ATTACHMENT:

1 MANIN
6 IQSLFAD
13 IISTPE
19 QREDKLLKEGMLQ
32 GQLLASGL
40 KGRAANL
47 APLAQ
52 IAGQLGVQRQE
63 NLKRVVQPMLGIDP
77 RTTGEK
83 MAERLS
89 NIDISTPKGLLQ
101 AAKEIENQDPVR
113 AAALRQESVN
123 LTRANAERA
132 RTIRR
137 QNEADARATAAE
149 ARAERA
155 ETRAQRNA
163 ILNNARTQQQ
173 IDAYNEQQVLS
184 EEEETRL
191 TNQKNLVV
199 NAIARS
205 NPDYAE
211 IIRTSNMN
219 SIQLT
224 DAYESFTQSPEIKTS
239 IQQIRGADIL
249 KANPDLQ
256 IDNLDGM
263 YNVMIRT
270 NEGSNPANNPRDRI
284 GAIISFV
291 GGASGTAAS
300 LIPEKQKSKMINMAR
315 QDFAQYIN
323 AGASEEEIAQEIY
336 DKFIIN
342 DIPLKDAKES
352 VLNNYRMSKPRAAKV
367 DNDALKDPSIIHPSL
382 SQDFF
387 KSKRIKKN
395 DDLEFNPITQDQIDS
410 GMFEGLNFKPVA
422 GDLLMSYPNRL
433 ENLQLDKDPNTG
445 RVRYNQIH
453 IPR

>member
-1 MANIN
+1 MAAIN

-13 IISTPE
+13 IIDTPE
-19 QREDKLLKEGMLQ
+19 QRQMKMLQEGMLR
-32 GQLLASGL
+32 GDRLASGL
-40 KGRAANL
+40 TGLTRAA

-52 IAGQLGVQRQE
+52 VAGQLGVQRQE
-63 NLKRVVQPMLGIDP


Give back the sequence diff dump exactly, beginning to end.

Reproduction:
1 MANIN
6 IQSLFAD
13 IISTPE
19 QREDKLLKEGMLQ
32 GQLLASGL
40 KGRAANL
47 APLAQ
52 IAGQLGVQRQE
63 NLKRVVQPMLGIDP
77 RTTGEK
83 MAERLS
89 NIDISTPKGLLQ
101 AAKEIENQDPVR
113 AAALRQESVN
123 LTRANAERA
132 RTIRR
137 QNEADARATAAE
149 ARAERA
155 ETRAQRNA
163 ILNNARTQQQ
173 IDAYNEQQVLS
184 EEEETRL
191 TNQKNLVV
199 NAIARS
205 NPDYAE
211 IIRTSNMN
219 SIQLT
224 DAYESFTQSPEIKTS
239 IQQIRGADIL
249 KANPDLQ
256 IDNLDGM
263 YNVMIRT
270 NEGSNPANNPRDRI
284 GAIISFV
291 GGASGTAAS
300 LIPEKQKSKMINMAR
315 QDFAQYIN
323 AGASEEEIAQEIY
336 DKFIIN
342 DIPLKDAKES
352 VLNNYRMSKPRAAKV
367 DNDALKDPSIIHPSL
382 SQDFF
387 KSKRIKKN
395 DDLEFNPITQDQIDS
410 GMFEGLNFKPVA
422 GDLLMSYPNRL
433 ENLQLDKDPNTG
445 RVRYNQIH
453 IPR

>member
-1 MANIN
+1 MAAIN

-13 IISTPE
+13 IIDTPE
-19 QREDKLLKEGMLQ
+19 QRQMKMLQEGMLR
-32 GQLLASGL
+32 GDRLASGL
-40 KGRAANL
+40 TGLTRAA

-52 IAGQLGVQRQE
+52 VAGQLGVQRQE
-63 NLKRVVQPMLGIDP